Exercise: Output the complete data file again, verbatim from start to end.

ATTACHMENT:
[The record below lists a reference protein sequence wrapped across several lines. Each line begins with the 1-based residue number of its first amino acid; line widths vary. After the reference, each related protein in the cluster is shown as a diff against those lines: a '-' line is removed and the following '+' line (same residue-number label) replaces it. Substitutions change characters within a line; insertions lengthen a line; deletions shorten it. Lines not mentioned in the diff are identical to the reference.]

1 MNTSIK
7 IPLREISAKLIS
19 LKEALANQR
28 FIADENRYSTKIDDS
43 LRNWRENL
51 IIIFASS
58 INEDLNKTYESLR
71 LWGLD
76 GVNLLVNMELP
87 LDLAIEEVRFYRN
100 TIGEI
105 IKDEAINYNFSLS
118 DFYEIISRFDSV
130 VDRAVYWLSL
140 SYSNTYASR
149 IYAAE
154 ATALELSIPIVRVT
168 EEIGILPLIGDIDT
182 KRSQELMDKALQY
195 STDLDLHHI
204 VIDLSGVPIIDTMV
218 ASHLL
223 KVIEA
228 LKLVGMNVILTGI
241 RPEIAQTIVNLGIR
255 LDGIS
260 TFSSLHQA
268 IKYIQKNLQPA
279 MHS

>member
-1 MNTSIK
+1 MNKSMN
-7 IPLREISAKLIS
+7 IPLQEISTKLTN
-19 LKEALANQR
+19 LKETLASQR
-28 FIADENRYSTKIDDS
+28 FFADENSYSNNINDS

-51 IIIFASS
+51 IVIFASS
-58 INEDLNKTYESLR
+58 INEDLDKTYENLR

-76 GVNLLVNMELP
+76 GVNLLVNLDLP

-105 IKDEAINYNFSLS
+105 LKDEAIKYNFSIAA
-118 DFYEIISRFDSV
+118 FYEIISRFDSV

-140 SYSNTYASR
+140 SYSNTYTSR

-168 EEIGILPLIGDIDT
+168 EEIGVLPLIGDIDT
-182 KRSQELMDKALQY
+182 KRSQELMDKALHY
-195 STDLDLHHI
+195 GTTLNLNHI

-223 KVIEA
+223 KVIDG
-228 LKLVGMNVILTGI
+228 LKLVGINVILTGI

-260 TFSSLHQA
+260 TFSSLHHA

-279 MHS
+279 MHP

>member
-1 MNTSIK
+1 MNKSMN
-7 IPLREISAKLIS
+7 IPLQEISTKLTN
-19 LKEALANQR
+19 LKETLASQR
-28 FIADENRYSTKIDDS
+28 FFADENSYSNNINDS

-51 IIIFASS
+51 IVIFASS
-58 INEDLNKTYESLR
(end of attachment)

[The record below lists a reference protein sequence wrapped across several lines. Each line begins with the 1-based residue number of its first amino acid; line widths vary. After the reference, each related protein in the cluster is shown as a diff against those lines: a '-' line is removed and the following '+' line (same residue-number label) replaces it. Substitutions change characters within a line; insertions lengthen a line; deletions shorten it. Lines not mentioned in the diff are identical to the reference.]

1 MNTSIK
7 IPLREISAKLIS
19 LKEALANQR
28 FIADENRYSTKIDDS
43 LRNWRENL
51 IIIFASS
58 INEDLNKTYESLR
71 LWGLD
76 GVNLLVNMELP
87 LDLAIEEVRFYRN
100 TIGEI
105 IKDEAINYNFSLS
118 DFYEIISRFDSV
130 VDRAVYWLSL
140 SYSNTYASR
149 IYAAE
154 ATALELSIPIVRVT
168 EEIGILPLIGDIDT
182 KRSQELMDKALQY
195 STDLDLHHI
204 VIDLSGVPIIDTMV
218 ASHLL
223 KVIEA
228 LKLVGMNVILTGI
241 RPEIAQTIVNLGIR
255 LDGIS
260 TFSSLHQA
268 IKYIQKNLQPA
279 MHS

>member
-1 MNTSIK
+1 MNKSMN
-7 IPLREISAKLIS
+7 IPLQEISTKLTN
-19 LKEALANQR
+19 LKETLASQR
-28 FIADENRYSTKIDDS
+28 FFADENSYSNNINDS

-51 IIIFASS
+51 IVIFASS
-58 INEDLNKTYESLR
+58 INEDLDKTYENLR

-76 GVNLLVNMELP
+76 GVNLLVNLDLP

-105 IKDEAINYNFSLS
+105 LKDEAIKYNFSIAA
-118 DFYEIISRFDSV
+118 FYEIISRFDSV

-140 SYSNTYASR
+140 SYSNTYTSR

-168 EEIGILPLIGDIDT
+168 EEIGVLPLIGDIDT
-182 KRSQELMDKALQY
+182 KRSQELMDKALHY
-195 STDLDLHHI
+195 GTTLNLNHI

-223 KVIEA
+223 KVIDG
-228 LKLVGMNVILTGI
+228 LKLVGINVILTGI

-260 TFSSLHQA
+260 TFSSLHHA

-279 MHS
+279 MHP

>member
-1 MNTSIK
+1 MNKSMN
-7 IPLREISAKLIS
+7 IPLQEISTKLTN
-19 LKEALANQR
+19 LKETLASQR
-28 FIADENRYSTKIDDS
+28 FFADENSYSNNINDS

-51 IIIFASS
+51 IVIFASS
-58 INEDLNKTYESLR